The Rule of Reason and Its Violation
Compared to a few decades ago, it is now more widely known among contemporary Muslims that the protection of human intelligence and reason (hifz al-ʿaql) is one of the primary aims and objectives of the Islamic Law (maqasid al-shariʿah).
The aforementioned aim and objective is inferred, among others, from the fact that one of the five (some say, six) utmost severe punishments enunciated by the said law—what is termed hadd (plural: hudud)—is against the crime of consuming liquor.
As far as Muslims are concerned, that any intoxicating element—liquor included—is prohibited is considered to be among those matters which are necessarily known in their religion (maʿlum min al-din bi al-darurah).
To believe and act otherwise—especially if it is made known to the public—will only render one’s faith suspect, at best.
It is indeed a widely accepted principle in Islam that one who is not possessed of reason is not entitled to the religion (la dina li man la ʿaqla lahu).
Such is clearly reflected in the element of rationality (ʿaqil) and discernment (mumayyiz) being regarded as a sine-qua-non of one’s being held responsible and accountable in this religion.
Hence, anything leading to, or ending up, in the violation of the above principle—including the consumption of any intoxicating materials—is to be prevented and fought against.
That much, in my estimation, is clear and, as much as the discourse among Muslims concerning liquor is concerned, has almost become a cliché.
Needless to say, the foregoing discourse is still valid and useful, particularly to the forgetful and negligent, as well as the new generations, among Muslims.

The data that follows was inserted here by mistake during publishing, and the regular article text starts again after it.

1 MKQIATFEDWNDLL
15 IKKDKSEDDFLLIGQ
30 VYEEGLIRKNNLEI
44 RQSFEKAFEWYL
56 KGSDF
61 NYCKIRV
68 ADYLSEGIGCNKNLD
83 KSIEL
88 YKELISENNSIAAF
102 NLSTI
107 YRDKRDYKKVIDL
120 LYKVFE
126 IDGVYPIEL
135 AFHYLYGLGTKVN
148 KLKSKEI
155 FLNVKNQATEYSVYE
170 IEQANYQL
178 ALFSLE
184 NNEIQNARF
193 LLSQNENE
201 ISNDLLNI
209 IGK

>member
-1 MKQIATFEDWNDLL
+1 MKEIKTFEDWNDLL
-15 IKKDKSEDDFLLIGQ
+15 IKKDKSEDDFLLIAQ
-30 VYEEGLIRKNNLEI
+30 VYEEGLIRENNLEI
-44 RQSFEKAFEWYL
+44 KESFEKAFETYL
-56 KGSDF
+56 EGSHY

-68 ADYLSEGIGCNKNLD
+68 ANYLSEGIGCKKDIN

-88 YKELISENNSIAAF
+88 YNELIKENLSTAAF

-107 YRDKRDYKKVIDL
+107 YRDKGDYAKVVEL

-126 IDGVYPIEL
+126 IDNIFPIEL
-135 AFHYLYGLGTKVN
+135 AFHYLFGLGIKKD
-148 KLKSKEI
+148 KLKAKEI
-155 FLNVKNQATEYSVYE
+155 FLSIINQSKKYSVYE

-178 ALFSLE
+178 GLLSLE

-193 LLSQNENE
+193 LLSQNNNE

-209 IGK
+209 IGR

Yet, the discourse could also be brought to a slightly higher level of sophistication.
And this has to do with us, first, identifying what really constitutes intoxication—more in terms of traits and behavior than in chemical terms—and, second, relating it to the various phenomena and events in the personal and societal contexts.
As the first step, let us pose the question: “what really differentiates a normally sober or rational person from one who is drunken?”
To answer the question requires that we identify elements or constituents which define reason.
If there indeed exist such elements which can be known, then their privation almost automatically indicates the absence of reason.
In that regard, one may wonder whether the widely held three fundamental laws of reason(ing)—namely: the law of identity, the law of the excluded middle, and the law of non-contradiction—are qualified to be considered to be such elements.
Or worded somewhat differently, can it be accepted that one who is in a state of intoxication shall violate any, or all, of such laws?
Next comes another question: Can one commit such violation without consuming any intoxicating material?
That is to say, can one be deemed intoxicated through non-conventional—or better still, non-material—means?
Can a person, whether representing his or her own self, other parties, or an organization, and without consuming any liquor or intoxicating substances, utter words, issue statements, declare policies, or commit acts which in many respects resemble those coming from an intoxicated guy?
By so doing, could he or she not contravene any, or all, of the aforesaid laws of reason?
If present-day Muslims are serious about realizing the protection of human intelligence and reason as a primary aim and objective of the Islamic Law, and if the aforementioned violation can happen, or does occur, what are they going to do about it then?